According to the CDC, the flu season is still going strong. “Flu activity most commonly peaks in the United States between December and February,” but “it can continue to occur as late as May.” If influenza doesn’t phase you because you got that recommended shot back in October, consider the measles epidemics that are cropping up around our nation.
“No worries,” you say. You had that inoculation years ago.
Good for you. You can rest reassured that you won’t catch anything severe or give anything to someone else. Or can you? What about your attitude? Is it something others should avoid?
When I sit down and read the paper or watch the news, I notice that our country, our culture, our world is ripe with negativity. Negativity bombards us not just from the talking heads on TV, but in our music, video games, and from people in our lives. It’s like a rampant virus coursing across the globe. But there is a solution, a vaccine if you wish—an attitude of gratitude.
Many years ago, I had the pleasure of listening to a sermon by Rev. Eugene Coplin of Project L.E.E., Inc. (Learning & Earning Experiences). The mission of Project L.E.E. is to make students aware that personal attitudes and decision-making largely determine success or failure in life. The project has made a strong difference in the lives of many students.
During his sermon, Rev. Coplin spoke about having this “attitude of gratitude” that would help youth improve their paths in life. He said, “Faith comes from hearing.” What we were hearing was the negativity from others, but most importantly from ourselves. He said we need to stop thinking and living like we expect bad things to happen to ourselves. We need to “live in expectation and anticipation of His manifestation.” In other words, we need to recognize the good that God put in each one of us.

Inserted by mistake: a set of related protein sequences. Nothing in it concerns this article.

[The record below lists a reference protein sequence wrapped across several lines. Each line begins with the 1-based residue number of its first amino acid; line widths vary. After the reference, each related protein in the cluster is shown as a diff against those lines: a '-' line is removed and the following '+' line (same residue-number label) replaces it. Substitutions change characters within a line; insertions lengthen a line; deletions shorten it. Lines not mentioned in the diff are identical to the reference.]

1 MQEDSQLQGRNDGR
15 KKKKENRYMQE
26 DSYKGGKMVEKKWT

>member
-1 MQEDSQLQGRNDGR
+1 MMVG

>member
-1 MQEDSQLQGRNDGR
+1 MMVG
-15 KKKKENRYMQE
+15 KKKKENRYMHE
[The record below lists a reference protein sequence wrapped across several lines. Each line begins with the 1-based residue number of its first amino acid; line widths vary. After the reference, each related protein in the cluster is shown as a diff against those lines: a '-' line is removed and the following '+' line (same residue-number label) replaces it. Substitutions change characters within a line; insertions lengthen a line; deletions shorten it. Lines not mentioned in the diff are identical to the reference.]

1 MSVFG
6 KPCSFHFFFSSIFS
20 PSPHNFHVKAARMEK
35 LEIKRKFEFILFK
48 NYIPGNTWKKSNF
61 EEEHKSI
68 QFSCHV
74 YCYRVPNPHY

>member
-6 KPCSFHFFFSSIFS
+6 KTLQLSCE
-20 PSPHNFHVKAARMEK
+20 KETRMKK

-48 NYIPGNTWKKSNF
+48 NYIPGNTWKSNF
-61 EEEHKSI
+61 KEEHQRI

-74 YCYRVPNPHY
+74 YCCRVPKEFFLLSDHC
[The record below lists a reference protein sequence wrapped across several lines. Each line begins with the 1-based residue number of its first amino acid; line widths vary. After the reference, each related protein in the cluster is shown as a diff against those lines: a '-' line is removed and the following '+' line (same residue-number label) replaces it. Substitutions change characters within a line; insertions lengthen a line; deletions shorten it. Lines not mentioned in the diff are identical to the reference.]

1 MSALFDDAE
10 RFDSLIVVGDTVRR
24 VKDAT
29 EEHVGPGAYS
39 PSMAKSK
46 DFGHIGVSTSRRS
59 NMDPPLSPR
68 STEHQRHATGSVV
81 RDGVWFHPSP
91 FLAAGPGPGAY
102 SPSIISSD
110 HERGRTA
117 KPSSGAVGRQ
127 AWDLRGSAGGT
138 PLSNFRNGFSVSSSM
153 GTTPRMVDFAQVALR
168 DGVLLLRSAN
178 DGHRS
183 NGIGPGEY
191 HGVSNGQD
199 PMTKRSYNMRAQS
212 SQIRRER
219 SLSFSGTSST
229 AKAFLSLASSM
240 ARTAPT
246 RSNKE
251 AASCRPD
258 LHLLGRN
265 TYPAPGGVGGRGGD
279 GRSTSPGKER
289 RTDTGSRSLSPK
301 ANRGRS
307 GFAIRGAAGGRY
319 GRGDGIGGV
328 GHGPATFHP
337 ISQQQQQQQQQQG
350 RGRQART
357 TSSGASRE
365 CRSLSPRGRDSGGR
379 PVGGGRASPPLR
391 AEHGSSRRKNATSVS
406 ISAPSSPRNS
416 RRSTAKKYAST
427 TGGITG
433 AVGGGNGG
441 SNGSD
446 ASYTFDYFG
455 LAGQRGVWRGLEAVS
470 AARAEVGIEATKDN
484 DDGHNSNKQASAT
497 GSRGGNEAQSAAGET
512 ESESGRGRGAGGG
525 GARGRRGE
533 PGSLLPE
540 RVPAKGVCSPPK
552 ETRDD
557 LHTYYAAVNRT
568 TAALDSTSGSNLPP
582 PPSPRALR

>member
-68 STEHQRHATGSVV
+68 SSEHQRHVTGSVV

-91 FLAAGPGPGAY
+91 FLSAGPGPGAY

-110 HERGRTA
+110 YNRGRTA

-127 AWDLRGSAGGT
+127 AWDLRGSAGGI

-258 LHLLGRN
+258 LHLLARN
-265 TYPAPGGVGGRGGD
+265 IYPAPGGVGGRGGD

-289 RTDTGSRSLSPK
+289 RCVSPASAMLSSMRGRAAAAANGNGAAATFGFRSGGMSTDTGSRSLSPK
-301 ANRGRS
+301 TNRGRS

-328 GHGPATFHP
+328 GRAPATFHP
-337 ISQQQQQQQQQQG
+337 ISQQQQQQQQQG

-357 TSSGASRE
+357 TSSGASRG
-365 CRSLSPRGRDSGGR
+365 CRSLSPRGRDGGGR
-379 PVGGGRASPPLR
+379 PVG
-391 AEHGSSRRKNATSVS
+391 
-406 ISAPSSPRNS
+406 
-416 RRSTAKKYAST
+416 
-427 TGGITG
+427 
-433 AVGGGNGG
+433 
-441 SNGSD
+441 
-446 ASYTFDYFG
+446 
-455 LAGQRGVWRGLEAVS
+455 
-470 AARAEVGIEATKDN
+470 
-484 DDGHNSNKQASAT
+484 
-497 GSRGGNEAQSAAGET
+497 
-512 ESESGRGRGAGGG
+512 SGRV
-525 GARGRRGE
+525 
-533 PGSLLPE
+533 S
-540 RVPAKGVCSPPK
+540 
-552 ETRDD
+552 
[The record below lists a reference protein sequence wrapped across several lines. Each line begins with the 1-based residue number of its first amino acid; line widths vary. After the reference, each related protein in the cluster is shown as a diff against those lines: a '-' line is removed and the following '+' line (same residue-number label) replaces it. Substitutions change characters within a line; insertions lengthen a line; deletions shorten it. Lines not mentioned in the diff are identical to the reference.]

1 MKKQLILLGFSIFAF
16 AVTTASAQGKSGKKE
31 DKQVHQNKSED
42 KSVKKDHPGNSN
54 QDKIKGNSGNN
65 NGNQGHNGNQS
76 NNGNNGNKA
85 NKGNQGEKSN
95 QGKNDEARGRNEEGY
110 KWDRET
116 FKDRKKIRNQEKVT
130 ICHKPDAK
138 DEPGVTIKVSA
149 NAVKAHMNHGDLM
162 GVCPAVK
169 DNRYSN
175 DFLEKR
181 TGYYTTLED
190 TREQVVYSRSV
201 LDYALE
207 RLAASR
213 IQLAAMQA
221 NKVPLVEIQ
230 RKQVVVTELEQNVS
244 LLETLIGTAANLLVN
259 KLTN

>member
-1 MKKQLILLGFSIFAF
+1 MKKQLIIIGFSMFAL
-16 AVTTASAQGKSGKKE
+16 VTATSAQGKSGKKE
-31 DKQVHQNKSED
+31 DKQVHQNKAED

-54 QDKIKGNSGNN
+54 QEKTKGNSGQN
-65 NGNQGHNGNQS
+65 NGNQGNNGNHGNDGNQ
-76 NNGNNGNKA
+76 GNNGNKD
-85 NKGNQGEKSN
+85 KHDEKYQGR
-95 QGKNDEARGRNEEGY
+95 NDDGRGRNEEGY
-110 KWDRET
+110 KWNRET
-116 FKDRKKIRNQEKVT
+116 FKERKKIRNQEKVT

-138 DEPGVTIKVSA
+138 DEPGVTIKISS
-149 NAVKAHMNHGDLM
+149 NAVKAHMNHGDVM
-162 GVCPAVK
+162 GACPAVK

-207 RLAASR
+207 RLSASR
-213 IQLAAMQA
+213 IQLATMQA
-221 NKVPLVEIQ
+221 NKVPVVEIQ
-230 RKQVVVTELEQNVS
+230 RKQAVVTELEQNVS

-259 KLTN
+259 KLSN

It’s no wonder that there is such a high rate of suicide when all we hear are deprecating words. Wouldn’t it be nice if we had a cheerleading squad to pep us up every once in a while? Well, we do, but we forget that we need to be that head cheerleader. We have to be the loudest voice in the crowd cheering us on to success. We are the ones that have to say, “Ready? OK.”
We may live in hard times, but we don’t need to let those hard times live in us. We need to stop walking around expecting to be triggered and start thinking that we have a shot in life. Rev. Coplin suggests power words of life to keep us motivated. Some examples are “I’m not a whiner. I’m a Winner!” “I’m not a mess. I’m a Success!” Another one is, “I am not ordinary. I am Extraordinary!”
Just like adults need motivational speakers every so often, so do kids. We need to encourage them, support them, and teach them the skills to do that very thing for themselves. We need to have an attitude of gratitude and have it be an attitude worth catching.